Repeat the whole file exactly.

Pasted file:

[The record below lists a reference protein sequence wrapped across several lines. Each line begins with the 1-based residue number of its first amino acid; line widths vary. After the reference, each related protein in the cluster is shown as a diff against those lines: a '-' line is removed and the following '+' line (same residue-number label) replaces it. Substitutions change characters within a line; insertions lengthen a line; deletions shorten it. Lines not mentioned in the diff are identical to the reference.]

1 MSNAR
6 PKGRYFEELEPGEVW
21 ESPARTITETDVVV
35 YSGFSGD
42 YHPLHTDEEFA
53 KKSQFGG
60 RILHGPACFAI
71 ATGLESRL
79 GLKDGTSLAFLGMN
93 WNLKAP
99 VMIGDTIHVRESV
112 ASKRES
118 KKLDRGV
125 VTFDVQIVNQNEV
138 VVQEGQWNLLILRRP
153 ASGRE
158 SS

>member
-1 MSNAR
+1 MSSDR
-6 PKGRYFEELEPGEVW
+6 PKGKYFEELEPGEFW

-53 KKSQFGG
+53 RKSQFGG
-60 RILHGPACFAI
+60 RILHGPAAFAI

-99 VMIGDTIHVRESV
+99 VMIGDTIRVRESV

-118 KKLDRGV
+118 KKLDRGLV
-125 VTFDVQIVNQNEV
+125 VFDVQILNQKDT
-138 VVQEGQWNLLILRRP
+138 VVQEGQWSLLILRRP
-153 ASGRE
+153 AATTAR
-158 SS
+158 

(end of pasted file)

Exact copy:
[The record below lists a reference protein sequence wrapped across several lines. Each line begins with the 1-based residue number of its first amino acid; line widths vary. After the reference, each related protein in the cluster is shown as a diff against those lines: a '-' line is removed and the following '+' line (same residue-number label) replaces it. Substitutions change characters within a line; insertions lengthen a line; deletions shorten it. Lines not mentioned in the diff are identical to the reference.]

1 MSNAR
6 PKGRYFEELEPGEVW
21 ESPARTITETDVVV
35 YSGFSGD
42 YHPLHTDEEFA
53 KKSQFGG
60 RILHGPACFAI
71 ATGLESRL
79 GLKDGTSLAFLGMN
93 WNLKAP
99 VMIGDTIHVRESV
112 ASKRES
118 KKLDRGV
125 VTFDVQIVNQNEV
138 VVQEGQWNLLILRRP
153 ASGRE
158 SS

>member
-1 MSNAR
+1 MSSDR
-6 PKGRYFEELEPGEVW
+6 PKGKYFEELEPGEFW

-53 KKSQFGG
+53 RKSQFGG
-60 RILHGPACFAI
+60 RILHGPAAFAI

-99 VMIGDTIHVRESV
+99 VMIGDTIRVRESV

-118 KKLDRGV
+118 KKLDRGLV
-125 VTFDVQIVNQNEV
+125 VFDVQILNQKDT
-138 VVQEGQWNLLILRRP
+138 VVQEGQWSLLILRRP
-153 ASGRE
+153 AATTAR
-158 SS
+158 